OOA (Old Order Amish)

Inheritance: autosomal recessive
Genes: 3p24.2-26

Spontaneous occlusion of the circle of Willis

Basal ganglia
Brain telangiectasis
Carotid artery stenosis
Intracranial hemorrhage

Moyamoya Disease 1

Clinical Characteristics

General description (for patients):

This disease can cause strokes in the brainstem of young patients, primarily under the age of 10 years.  The carotid artery inside the skull becomes occluded for unknown reasons and damage to the brain structures result with symptoms of a stroke.  In older individuals, brain hemorrhage is more common.  It occurs mainly in Asians, mostly sporadically, and only one Amish patient has been reported.

Medical description:  

This disorder usually presents with symptoms of brainstem ischemia in children under the age of 10 years, while adults are more likely to present with an intracranial hemorrhage.  The etiology seems to be stenosis of the terminal portion of the intracranial carotid artery, together with occlusion of the circle of Willis, resulting in ischemia in children.  Telangiectasia of the brain stem follows and rupture leads to the intracranial bleeding.  Diagnosis rests on alertness to the syndrome, substantiated by neuroimaging.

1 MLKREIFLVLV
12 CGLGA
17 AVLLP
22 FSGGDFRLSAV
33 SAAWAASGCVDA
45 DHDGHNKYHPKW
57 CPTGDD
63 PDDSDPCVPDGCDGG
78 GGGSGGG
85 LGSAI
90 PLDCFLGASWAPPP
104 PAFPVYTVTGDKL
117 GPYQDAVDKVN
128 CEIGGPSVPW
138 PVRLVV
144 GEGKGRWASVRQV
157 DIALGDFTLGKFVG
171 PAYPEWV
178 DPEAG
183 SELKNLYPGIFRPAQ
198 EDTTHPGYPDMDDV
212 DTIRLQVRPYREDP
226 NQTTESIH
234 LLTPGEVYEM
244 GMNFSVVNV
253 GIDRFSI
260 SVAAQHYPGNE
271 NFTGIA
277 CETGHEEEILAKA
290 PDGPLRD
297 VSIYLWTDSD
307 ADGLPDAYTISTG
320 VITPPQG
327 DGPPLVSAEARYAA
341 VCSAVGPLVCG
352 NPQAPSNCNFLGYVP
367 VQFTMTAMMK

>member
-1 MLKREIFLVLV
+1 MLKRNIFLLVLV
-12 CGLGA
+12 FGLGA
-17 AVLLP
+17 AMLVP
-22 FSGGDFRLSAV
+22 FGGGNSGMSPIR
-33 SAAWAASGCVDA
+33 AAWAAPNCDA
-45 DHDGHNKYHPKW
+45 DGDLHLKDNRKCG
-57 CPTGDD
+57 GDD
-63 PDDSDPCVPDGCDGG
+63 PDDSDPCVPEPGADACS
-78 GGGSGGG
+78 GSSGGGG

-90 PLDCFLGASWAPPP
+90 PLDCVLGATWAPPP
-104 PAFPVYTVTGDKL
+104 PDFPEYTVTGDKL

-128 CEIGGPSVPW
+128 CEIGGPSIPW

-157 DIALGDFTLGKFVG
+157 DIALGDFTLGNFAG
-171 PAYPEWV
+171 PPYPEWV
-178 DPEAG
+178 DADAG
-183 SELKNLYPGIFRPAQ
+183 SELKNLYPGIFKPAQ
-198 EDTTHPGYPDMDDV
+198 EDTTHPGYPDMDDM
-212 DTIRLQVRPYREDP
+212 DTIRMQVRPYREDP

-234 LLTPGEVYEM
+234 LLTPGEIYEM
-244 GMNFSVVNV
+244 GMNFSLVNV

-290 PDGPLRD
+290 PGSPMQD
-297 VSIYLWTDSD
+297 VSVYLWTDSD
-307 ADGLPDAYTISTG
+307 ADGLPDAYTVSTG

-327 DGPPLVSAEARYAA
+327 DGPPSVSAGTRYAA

The syndromal status of this disorder seems established but its genetic origin remains uncertain. Only 10% of cases are familial.  Studies of familial cases in Japan identified a locus on chromosome 3 (3p24.2-26) using 16 families.  A single Amish patient has been reported, but this individual also had pyruvate kinase deficiency which may have been responsible.




No treatment is known.


Outlook is dependent upon the extent of the ischemia and/or the cranial hemorrhage.  Many patients live to adulthood.

Ancillary treatments and support:

Thrombolytic drugs may be helpful in the acute stages of ischemia in young people.

Specialists and specialty centers:

Neurologist, Neurosurgeon.


Ikeda, H., Sasaki, T., Yoshimoto, T., Fukui, M., and Arinami, T.: Mapping of familial moyamoya disease gene to chromosome 3p24.2-p26. Am. J. Hum. Genet. 64: 533-537, 1999. PubMed ID: 9973290

Gadoth, N., and Hirsch, M.: Primary and acquired forms of moyamoya syndrome: a review and three case reports. Israel J. Med. Sci. 16: 370-377, 1980.  PubMed ID: 7399866


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